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Interview on NBC Nightly News With David Gregory

Secretary Condoleezza Rice
Washington, DC
May 31, 2006

QUESTION: (Inaudible.)

SECRETARY RICE: Well, you will certainly get different estimates about how far the Iranians are along, but I do think that it is clear that since the Iranians lifted the suspension on their enrichment and reprocessing activities that they have been moving steadily along. They talk about trying to reach production-scale capability by the end of the year and that is something that we as an international community should try to prevent. So it is important to get a clear read now on whether negotiations are indeed a viable option and, if they are not, to begin to build the kind of pressure that might lead to the kind of isolation that would lead Iran to change its policies.

QUESTION: Do you consider this a ratcheting up of pressure, and with the idea of talks now on the table do you have a breakthrough with U.S. partners about pursuing UN sanctions?

SECRETARY RICE: Well, I certainly believe that it puts a kind of moment of truth, if you will, a moment for decision for Iran, before us. The Iranians have been wont to say, oh, we might be interested in negotiations on the Russian package; oh, we might be interested in the European negotiations again. But this is a clear choice for Iran, that if they're prepared to suspend, they can go to the table and we can go in a new configuration that includes the United States.

Our partners also understand that this is a moment at which there are two paths for Iran. We will, in Vienna, I am quite certain, get to a package that has a set of incentives should Iran negotiate and a set of penalties if Iran does not. So there is an understanding among the partners that should Iran not be willing to negotiate and negotiate seriously we have no choice but to move down the course of the Security Council.

QUESTION: And that is a breakthrough, right? Because China and Russia particularly have not been on board to do that, so if talks were to fail now you've got them on board to go for economic sanctions in the UN Security Council?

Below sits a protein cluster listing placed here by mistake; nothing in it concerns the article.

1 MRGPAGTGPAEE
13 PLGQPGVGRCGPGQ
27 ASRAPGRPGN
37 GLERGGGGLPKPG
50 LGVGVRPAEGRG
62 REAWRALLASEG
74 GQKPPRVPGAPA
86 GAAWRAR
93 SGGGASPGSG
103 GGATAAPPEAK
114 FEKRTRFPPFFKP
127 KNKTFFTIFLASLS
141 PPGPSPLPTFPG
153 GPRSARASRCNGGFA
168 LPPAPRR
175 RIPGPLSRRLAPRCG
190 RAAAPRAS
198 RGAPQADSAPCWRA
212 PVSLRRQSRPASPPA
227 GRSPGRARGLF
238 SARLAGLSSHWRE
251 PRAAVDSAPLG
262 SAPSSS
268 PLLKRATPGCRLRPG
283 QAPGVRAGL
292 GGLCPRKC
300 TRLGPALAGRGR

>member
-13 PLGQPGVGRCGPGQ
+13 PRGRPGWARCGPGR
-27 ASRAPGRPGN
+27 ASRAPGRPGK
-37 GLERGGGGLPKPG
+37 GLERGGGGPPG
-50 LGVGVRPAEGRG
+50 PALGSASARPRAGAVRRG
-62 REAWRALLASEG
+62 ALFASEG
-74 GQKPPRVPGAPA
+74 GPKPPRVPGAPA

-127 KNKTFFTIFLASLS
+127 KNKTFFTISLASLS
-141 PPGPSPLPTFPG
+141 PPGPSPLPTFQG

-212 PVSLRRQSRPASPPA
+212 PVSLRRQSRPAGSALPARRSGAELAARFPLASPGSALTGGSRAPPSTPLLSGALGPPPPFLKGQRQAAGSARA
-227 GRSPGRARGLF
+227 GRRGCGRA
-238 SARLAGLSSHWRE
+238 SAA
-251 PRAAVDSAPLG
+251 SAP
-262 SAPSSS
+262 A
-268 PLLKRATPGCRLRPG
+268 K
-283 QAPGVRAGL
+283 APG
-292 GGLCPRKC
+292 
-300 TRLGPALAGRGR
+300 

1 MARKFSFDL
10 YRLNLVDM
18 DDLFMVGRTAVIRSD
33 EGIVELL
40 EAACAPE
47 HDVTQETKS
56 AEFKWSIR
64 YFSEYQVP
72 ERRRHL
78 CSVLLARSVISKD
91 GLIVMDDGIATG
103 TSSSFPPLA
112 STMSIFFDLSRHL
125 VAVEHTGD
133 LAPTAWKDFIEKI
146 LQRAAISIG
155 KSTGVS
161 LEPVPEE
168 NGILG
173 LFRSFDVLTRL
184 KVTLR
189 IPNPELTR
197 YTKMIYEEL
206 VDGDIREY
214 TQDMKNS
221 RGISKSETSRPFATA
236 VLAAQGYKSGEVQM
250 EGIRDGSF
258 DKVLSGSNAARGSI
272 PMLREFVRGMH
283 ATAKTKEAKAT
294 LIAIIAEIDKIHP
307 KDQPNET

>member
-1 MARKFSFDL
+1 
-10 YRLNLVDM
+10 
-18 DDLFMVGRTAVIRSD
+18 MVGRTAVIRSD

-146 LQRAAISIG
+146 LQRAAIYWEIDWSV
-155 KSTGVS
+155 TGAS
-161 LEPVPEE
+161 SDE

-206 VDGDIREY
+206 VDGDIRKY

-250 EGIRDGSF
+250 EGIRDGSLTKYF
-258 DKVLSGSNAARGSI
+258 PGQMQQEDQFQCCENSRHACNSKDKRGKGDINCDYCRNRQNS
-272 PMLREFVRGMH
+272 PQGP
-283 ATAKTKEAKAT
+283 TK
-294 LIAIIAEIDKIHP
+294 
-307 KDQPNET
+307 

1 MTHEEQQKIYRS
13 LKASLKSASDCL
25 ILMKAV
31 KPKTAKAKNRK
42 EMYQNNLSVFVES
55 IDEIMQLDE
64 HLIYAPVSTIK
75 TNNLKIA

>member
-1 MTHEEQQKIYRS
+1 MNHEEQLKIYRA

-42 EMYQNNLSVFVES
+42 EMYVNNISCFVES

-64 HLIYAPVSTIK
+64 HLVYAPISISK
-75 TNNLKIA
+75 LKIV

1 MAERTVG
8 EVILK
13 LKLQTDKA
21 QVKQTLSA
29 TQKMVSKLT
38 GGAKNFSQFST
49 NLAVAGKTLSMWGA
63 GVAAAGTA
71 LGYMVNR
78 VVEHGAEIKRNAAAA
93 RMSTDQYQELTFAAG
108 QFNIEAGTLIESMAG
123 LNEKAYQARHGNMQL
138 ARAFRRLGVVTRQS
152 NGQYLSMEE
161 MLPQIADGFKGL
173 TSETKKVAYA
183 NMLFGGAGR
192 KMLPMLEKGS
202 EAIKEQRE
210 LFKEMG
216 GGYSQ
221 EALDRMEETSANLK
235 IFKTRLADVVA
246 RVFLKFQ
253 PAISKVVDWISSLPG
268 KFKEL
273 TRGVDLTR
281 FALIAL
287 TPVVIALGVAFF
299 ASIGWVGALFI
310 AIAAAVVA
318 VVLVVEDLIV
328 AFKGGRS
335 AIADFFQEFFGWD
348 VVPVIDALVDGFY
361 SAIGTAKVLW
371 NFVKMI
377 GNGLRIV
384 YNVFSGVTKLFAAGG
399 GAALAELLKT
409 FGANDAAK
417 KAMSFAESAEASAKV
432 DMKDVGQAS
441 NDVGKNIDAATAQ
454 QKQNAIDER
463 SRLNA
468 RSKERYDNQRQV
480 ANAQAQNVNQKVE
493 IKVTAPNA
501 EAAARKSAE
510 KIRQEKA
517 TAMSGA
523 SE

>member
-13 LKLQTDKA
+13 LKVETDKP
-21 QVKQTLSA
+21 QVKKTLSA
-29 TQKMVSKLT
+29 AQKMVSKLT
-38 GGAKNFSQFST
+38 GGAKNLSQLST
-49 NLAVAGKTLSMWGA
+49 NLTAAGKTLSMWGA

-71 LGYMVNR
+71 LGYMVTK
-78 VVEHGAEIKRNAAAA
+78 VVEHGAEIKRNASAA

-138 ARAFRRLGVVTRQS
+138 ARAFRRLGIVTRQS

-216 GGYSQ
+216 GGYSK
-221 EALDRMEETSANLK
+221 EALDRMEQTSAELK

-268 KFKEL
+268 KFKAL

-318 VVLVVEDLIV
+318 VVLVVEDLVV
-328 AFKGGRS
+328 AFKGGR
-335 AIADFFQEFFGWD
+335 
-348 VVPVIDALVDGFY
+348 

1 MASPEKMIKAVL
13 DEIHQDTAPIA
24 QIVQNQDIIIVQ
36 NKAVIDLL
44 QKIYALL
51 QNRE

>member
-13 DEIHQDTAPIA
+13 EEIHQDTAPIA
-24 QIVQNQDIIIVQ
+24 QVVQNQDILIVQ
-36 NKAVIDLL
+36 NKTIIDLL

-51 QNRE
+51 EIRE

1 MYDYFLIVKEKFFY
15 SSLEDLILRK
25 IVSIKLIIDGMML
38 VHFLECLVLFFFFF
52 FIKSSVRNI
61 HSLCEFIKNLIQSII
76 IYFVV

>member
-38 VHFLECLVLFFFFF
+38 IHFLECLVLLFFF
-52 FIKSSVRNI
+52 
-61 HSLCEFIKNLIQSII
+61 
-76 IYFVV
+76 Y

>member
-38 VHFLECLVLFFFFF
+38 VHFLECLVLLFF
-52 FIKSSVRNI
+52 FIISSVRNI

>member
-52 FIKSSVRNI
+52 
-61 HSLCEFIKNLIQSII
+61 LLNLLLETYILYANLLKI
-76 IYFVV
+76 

SECRETARY RICE: Well, this package that we've been developing was actually done independent of our decision to offer to join the talks should Iran suspend, so the package has within it both a path of incentives and a path of sanctions. But I do think that the offer to make the negotiations more robust does strengthen our hand with the allies, strengthens the coalition's view that we are really at a moment of decision.

QUESTION: Secretary Rice, why make concessions to Iran at this point, the offer of talks after the Iranian regime has thumbed its nose at the U.S. and its partners for months now?

SECRETARY RICE: Well, first of all, what the Iranians are being offered is not concessions; they're being offered a set of incentives if they are prepared to do what the world needs them to do, which is to suspend these enrichment activities, return to the negotiations and come up with a civil nuclear program that is acceptable to the international community. That's what is happening here.

We've supported these negotiations all along, so in that sense this is not a new policy. The only addition here is to try to give those negotiations more weight and more strength by offering to be involved in them directly.

QUESTION: But the United States said do this or else, and Iran did nothing. And now the United States is saying, okay, we'll do what you want, we'll get into multiparty talks, we'll talk about certain incentives. Why shouldn't the Iranian leadership say our strategy of thumbing our nose at the U.S. is working?